For convenience, kindly inform everybody about the water cut-off before the test so they can plan accordingly. Next, inspect the area thoroughly, observe the assembly of the device and its surrounding area, and note it down if possible.
Also, verify the system’s producer and record its location, serial number, model, and size. Once all this is done, you can proceed with the testing.
Backwater testing involves relief valves and gates on the testing device by shutting off the valves and noting fluctuations in gauge movement. These changes can point to leakage or other plumbing issues.
The essential criteria that must be met in the test are:
- Ensuring the regular opening of the airports
- Ensuring the check gates stop the backflow
- Making sure the timely introduction of a backflow testing device or gate and relief valves
The last step should occur before the pressure difference between the inlet device and check valves go below two pascals.
How To Prevent Backflow?
This gruesome phenomenon can be prevented by installing devices and assemblies that stop the water reversal in the water system.
However, once the backflow prevention devices are installed, it isn’t possible to test them as they do not have test valves or outlet and inlet valve shutoffs. On the other hand, backflow prevention assemblies possess all the necessary shutoffs and valves that can be regularly tested for effective and safe functioning.
So, let us discuss the different types of backflow devices in detail.
1. Atmospheric Vacuum Breakers (Prevention Device)
An atmospheric vacuum breaker, commonly called an atmospheric siphon, requires air pressure for function instead of water pressure. Its inlet valve remains closed when the water flow is proper but opens when it reverses and prevents back-siphonage.
These assemblies are effective in central systems but aren’t economically feasible in complex plumbing since they must be installed after every zone, pipe, or control valve.
2. Pressure Vacuum Breakers (Prevention Assembly)
This simple assembly is the most effective and commonly used to prevent backflow. It’s available at an affordable price and is economical to install, repair, and maintain.
The basic structure comprises a valve body with a pressure vacuum breaker and an inlet shutoff valve. It also has check valves loaded with springs designed to shut down when the water stops flowing.
But the drawback is that they are made for stopping back-siphonage only.
3. Spill-Resistant Vacuum Breakers (Prevention Assembly)
These installations are leak-proof and do not allow water to spill, proving practical barriers for back-siphonage. This backflow device is similar to pressure vacuum breakers but has an additional diaphragm to prevent spillage from the air inlet under high-pressure conditions.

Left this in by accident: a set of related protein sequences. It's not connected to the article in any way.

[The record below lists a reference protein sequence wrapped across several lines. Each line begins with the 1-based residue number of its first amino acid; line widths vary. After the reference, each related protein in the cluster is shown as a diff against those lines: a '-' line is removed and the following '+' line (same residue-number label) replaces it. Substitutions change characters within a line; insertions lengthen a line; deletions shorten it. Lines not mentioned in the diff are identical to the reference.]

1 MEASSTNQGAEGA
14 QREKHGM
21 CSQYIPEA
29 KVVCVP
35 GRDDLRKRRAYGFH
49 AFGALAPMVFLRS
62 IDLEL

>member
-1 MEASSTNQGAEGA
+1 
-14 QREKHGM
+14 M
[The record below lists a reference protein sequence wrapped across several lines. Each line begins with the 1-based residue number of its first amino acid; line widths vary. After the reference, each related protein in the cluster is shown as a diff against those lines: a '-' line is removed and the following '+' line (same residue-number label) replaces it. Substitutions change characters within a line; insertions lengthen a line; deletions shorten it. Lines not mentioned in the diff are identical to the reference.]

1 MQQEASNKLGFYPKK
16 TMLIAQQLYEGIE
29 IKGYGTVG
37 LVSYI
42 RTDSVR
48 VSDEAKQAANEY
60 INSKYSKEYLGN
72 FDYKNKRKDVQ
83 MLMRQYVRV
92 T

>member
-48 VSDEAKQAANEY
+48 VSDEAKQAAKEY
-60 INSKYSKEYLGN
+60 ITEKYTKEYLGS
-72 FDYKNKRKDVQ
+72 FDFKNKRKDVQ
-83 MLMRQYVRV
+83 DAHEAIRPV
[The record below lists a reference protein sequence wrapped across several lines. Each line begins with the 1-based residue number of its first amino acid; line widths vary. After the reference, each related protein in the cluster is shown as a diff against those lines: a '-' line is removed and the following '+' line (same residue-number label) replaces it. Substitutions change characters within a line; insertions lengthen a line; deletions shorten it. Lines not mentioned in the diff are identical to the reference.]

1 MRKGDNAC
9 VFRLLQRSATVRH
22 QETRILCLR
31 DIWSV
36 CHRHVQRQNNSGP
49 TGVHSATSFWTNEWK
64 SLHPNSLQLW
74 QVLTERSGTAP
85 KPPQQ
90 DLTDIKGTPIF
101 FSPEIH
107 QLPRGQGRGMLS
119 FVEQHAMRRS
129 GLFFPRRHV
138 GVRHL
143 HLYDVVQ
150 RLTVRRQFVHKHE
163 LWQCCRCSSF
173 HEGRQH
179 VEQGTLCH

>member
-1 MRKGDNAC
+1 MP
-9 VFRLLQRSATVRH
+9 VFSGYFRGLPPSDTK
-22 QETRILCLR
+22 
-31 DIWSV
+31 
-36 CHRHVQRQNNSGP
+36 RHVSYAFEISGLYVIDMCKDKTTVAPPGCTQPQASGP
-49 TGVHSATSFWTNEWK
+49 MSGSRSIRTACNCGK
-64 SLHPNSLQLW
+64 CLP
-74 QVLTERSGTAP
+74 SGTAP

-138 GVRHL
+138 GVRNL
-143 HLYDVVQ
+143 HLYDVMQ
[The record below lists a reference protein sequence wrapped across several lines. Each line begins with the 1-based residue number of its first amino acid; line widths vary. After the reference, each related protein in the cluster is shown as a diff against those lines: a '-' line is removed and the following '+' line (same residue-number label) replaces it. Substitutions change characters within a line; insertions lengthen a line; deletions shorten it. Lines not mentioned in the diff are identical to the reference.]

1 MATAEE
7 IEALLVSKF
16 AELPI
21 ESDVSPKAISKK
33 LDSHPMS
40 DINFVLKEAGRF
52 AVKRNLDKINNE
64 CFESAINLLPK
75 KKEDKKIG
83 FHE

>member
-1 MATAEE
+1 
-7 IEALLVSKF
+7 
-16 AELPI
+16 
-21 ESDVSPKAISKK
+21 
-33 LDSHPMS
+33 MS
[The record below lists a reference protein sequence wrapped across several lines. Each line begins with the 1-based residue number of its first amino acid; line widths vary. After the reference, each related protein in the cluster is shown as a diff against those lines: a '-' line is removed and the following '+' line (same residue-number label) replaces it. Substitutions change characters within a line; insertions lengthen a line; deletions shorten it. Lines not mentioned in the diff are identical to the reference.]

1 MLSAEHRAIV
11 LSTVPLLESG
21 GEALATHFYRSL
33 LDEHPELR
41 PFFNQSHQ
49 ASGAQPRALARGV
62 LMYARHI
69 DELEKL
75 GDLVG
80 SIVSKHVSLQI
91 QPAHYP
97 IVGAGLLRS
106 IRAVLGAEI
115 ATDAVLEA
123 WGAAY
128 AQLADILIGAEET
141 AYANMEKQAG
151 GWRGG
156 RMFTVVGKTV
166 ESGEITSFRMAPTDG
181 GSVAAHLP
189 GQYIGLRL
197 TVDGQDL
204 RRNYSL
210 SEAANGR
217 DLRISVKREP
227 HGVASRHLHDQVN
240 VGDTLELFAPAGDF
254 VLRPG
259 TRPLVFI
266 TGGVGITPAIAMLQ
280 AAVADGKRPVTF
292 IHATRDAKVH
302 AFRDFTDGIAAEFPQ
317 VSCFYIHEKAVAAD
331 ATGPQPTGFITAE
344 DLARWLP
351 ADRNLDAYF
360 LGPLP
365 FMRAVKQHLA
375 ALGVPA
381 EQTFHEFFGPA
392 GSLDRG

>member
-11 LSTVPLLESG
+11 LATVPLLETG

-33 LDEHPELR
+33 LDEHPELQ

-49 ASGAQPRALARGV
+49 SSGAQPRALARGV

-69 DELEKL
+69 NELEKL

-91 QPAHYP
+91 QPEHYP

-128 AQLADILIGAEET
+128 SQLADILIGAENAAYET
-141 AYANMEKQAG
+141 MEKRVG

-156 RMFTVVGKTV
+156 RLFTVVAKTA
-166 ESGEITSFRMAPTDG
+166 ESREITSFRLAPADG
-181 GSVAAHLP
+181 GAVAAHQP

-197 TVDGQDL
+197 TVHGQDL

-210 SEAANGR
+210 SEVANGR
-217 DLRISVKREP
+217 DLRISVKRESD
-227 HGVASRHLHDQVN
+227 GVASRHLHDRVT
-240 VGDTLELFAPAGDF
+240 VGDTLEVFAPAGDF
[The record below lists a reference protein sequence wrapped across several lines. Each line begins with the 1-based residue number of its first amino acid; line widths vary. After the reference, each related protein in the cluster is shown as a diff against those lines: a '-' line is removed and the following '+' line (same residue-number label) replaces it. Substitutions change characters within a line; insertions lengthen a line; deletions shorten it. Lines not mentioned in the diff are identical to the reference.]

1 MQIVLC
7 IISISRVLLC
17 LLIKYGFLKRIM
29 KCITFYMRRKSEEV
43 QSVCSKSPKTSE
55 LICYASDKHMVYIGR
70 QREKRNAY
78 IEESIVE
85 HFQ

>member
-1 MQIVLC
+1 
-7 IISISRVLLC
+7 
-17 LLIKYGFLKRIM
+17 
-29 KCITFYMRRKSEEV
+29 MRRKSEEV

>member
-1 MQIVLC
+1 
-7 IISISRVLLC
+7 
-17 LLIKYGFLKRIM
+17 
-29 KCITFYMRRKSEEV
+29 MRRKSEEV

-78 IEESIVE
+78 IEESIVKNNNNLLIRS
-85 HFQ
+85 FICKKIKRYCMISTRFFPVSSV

4. Double Check Valves (Prevention Assembly)
The double-check valve assembly (DCVA) is the perfect backflow preventer for in-line or underground usage. It is ideal for outdoor and indoor pipelines, consisting of a valve body, an inlet shutoff valve, and two independent check valves.
There is a shutoff valve for the outlet and four test valves.
Unlike SVBs and PCBs, DCVA can safeguard the plumbing against back pressure and back-siphonage. Hence, we can say they are excellent backflow preventers.
Why Backflow Testing Is A Must!
The backflow of water can be dangerous for your drinking water supply and your family’s health, so regular plumbing system testing is very important. In other words, the annual testing of your supply system cannot be overlooked or neglected. If the property’s water meter is more significant than 25mm, you’ll need a separate backflow device.
We have now reached the end of our comprehensive guide on everything related to backflow. The guide covered its type, the testing process and prevention devices; hopefully, you got to know all you wanted.
But before signing off, we’d like to brush up on a few things. Backflow testing is done to check backflow occurrence and find its root cause. The procedure requires the area’s water supply to be shut off for a while, so you should inform the residents before the test.
Don’t hesitate to contact our certified plumbing company for your plumbing requirements and backflow device installation. Call our plumbing team for Sydney water leaks, dirty water infiltration, device assembly (backflow prevention devices), backflow testing, and other plumbing services.
That’s pretty much it. We’ll see you next time, take care!